Monday, November 4, 2019

Storms Hit the Adirondacks Hard

With all the news of terrible fires out in California, widespread flooding in Nebraska this past summer, Category 5 hurricanes on the coast, and super-tornadoes in the midwest, I had been thinking that we in northeastern New York sure had escaped unscathed by the effects of climate change.  But then came the Halloween night storm, dropping up to 5 inches of rain in a few hours, and with winds approaching 60 miles per hour tearing through the forests of several Adirondack counties, including parts of my home county, Saratoga. We in downtown Saratoga Springs did not suffer much damage, aside from a few toppled trees, but just a few miles north of us roads and bridges were destroyed, homes were flooded, power outages were widespread, and an 80-year-old priest was swept away and drowned when he tried to exit his flooded car.

I knew that priest, his name was Tom Connery and he used to visit the same retreat center I often frequented. So that made the severity of this storm come home to me in a very real way. And so did the storm-ravaged scene pictured here, of a portion of Lake Desolation Road destroyed by a raging flooded creek, not much more than 10 or 15 miles from my home, and a road I often travel to reach some favorite paddling waters.

Just down the road from that devastation, the creek that caused it all looked so innocent today, babbling quietly along, and keeping well within its banks. This was the scene looking downstream.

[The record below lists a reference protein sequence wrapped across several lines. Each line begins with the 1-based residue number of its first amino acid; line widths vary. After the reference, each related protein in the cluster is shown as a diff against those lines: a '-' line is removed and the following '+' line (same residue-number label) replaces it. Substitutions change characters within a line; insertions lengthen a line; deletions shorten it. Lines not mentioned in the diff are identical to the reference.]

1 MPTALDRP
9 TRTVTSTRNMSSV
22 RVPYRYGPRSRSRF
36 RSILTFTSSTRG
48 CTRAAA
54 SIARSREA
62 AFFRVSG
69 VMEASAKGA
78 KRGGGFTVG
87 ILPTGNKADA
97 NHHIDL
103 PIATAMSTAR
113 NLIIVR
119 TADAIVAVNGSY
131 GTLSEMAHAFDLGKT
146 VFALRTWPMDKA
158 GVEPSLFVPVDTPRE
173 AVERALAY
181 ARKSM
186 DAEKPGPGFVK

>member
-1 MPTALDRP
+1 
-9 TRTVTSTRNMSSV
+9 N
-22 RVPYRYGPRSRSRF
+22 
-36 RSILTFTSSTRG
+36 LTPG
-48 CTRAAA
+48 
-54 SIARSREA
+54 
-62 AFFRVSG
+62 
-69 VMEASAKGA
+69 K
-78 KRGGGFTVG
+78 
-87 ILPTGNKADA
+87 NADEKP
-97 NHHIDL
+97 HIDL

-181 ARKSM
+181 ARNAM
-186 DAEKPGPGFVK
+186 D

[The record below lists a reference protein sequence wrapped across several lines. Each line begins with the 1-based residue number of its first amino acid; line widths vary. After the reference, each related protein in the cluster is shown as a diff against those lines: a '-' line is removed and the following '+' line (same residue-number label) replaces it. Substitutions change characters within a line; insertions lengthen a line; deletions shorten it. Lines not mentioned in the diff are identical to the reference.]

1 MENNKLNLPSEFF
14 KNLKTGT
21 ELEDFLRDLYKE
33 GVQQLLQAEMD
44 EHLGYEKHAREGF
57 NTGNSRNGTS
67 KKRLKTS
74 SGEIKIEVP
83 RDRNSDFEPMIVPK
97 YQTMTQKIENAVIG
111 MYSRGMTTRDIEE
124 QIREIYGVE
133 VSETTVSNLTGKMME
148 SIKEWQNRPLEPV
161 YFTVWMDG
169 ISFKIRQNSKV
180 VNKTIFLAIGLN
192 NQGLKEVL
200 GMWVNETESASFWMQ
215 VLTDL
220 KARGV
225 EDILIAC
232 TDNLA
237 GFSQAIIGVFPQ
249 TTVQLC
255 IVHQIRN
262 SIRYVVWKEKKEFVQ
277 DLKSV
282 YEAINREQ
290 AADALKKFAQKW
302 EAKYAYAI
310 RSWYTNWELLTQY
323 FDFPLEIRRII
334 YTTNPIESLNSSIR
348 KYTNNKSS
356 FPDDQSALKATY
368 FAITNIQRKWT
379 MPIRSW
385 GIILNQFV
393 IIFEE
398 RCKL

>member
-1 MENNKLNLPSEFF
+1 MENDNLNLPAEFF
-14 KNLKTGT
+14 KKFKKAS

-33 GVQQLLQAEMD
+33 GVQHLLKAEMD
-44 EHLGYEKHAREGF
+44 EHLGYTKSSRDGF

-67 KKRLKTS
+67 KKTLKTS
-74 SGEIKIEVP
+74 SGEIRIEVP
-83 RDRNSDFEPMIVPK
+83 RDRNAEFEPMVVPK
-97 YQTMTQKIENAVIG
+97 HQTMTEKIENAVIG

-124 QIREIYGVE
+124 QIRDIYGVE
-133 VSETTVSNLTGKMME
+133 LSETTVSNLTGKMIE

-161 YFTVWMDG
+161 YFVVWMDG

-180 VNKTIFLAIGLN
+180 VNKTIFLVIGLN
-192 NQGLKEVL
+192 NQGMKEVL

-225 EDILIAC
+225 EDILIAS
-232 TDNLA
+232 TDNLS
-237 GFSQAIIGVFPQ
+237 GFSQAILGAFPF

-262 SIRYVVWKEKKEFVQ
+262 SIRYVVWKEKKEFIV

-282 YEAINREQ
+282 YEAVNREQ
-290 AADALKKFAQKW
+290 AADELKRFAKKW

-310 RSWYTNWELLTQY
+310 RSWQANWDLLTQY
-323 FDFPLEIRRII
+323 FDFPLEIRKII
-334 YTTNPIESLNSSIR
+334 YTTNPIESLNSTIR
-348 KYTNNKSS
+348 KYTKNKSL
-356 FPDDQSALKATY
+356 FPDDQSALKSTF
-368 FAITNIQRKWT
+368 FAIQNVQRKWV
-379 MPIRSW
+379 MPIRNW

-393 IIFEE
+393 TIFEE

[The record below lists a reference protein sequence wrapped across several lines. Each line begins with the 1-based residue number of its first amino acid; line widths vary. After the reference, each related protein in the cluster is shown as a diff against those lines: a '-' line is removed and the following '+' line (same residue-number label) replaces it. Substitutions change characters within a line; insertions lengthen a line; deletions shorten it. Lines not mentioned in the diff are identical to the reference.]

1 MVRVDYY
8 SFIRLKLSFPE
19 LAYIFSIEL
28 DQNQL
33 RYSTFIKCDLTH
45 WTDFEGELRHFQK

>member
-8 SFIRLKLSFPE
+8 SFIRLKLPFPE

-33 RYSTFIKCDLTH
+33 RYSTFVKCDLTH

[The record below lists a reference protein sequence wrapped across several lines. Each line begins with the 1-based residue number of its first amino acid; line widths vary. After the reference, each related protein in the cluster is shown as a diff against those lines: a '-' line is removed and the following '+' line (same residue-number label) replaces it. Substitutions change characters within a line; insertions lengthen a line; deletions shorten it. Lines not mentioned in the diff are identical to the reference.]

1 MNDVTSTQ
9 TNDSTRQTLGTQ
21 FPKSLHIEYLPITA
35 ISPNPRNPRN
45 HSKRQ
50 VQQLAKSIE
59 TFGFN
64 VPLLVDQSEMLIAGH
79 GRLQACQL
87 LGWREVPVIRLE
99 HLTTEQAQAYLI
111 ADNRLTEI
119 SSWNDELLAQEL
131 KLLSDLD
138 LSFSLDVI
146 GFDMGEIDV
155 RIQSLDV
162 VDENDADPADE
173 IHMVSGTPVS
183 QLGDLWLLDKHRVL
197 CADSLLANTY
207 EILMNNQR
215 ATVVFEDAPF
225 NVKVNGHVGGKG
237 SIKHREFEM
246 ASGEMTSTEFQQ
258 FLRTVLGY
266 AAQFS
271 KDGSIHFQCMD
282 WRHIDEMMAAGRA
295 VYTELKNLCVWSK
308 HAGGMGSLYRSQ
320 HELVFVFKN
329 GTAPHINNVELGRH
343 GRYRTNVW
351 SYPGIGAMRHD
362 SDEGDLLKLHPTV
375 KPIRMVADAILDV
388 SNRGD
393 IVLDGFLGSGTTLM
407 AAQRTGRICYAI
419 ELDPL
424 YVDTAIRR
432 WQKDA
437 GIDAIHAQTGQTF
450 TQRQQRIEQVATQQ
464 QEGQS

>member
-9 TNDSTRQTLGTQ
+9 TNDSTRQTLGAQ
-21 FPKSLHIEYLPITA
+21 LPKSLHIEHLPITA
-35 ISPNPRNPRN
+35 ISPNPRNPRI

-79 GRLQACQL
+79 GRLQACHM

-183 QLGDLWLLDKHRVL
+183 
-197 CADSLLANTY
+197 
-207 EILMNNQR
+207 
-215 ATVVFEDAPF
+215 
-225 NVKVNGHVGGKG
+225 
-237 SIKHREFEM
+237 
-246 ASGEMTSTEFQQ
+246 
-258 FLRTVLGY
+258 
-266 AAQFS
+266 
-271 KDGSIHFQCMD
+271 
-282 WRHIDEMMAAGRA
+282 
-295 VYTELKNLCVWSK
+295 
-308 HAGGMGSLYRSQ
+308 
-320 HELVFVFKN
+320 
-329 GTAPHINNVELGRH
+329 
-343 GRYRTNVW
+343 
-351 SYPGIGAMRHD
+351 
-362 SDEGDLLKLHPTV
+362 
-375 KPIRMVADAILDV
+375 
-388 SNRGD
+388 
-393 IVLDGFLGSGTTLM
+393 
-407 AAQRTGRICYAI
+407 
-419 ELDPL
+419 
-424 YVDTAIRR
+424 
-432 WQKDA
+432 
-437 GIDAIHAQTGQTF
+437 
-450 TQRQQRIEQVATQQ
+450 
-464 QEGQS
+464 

But when I turned to look upstream, evidence of the creek's massive destructive power lay all about, in gouged-out banks and toppled trees.

These broken trunks indicate that wind as well as water might have contributed to their destruction.  Or maybe the impact of that big uprooted White Pine as it crashed through the woods was enough to snap off other trees that stood near it.

The crown of the pine lay close to the road.  It appeared that branches had been trimmed to clear the road, so that road crews could drive their heavy equipment to the washout site just up the hill.

I think it will be some time before this road is repaired. And from reports that I've seen from around the region, of many other roads and bridges destroyed, there will be lots of work for road-repair crews for quite a while to come.


Anonymous said...

WOW! water is powerful and we are coming into winter

threecollie said...

I have been awed by the repair efforts. I heard this morning that the road north from Northville is already open!

The Furry Gnome said...

That's pretty severe damage! Here I'd say it's the "gales of November", hitting a little early.

Woody Meristem said...

All too many people underestimate the power of water and how quickly it can move. The recent torrential downpours are what the climatologists predicted would be one of the results of climate change.